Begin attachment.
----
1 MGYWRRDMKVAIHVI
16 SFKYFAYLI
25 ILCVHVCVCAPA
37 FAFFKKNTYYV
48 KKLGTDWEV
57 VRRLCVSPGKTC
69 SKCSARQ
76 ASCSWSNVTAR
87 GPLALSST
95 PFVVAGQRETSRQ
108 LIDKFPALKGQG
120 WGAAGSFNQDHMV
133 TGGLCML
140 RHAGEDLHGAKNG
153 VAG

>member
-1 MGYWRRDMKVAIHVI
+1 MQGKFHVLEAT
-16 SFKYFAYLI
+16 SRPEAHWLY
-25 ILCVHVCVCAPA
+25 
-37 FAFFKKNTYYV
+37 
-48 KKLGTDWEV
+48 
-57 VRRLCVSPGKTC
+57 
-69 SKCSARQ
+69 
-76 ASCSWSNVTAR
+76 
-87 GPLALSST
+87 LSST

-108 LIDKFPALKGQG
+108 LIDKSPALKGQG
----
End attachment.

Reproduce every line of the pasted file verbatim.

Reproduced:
1 MGYWRRDMKVAIHVI
16 SFKYFAYLI
25 ILCVHVCVCAPA
37 FAFFKKNTYYV
48 KKLGTDWEV
57 VRRLCVSPGKTC
69 SKCSARQ
76 ASCSWSNVTAR
87 GPLALSST
95 PFVVAGQRETSRQ
108 LIDKFPALKGQG
120 WGAAGSFNQDHMV
133 TGGLCML
140 RHAGEDLHGAKNG
153 VAG

>member
-1 MGYWRRDMKVAIHVI
+1 MQGKFHVLEAT
-16 SFKYFAYLI
+16 SRPEAHWLY
-25 ILCVHVCVCAPA
+25 
-37 FAFFKKNTYYV
+37 
-48 KKLGTDWEV
+48 
-57 VRRLCVSPGKTC
+57 
-69 SKCSARQ
+69 
-76 ASCSWSNVTAR
+76 
-87 GPLALSST
+87 LSST

-108 LIDKFPALKGQG
+108 LIDKSPALKGQG